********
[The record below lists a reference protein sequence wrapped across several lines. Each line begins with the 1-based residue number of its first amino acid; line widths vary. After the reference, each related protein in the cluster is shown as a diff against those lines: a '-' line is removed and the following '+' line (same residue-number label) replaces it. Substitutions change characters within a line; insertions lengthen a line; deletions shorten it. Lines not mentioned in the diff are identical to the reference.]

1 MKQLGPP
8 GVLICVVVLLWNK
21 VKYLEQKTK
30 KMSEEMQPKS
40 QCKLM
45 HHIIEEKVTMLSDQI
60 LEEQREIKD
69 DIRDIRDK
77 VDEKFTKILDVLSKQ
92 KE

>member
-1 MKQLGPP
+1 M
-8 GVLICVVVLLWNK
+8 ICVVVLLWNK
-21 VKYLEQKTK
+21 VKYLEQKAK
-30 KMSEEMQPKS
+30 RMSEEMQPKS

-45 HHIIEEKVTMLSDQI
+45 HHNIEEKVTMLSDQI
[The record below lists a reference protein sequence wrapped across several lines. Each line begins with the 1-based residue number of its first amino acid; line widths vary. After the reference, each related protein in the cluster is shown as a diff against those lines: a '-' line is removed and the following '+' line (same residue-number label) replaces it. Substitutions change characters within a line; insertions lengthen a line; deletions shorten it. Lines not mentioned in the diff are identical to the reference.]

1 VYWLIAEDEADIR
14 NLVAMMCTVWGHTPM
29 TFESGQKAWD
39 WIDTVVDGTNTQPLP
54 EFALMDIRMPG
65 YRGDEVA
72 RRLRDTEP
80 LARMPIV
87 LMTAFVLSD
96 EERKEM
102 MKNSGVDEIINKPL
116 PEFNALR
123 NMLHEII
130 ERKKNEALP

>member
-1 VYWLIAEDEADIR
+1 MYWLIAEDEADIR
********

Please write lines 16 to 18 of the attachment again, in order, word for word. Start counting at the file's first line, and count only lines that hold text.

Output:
+8 ICVVVLLWNK
-21 VKYLEQKTK
+21 VKYLEQKAK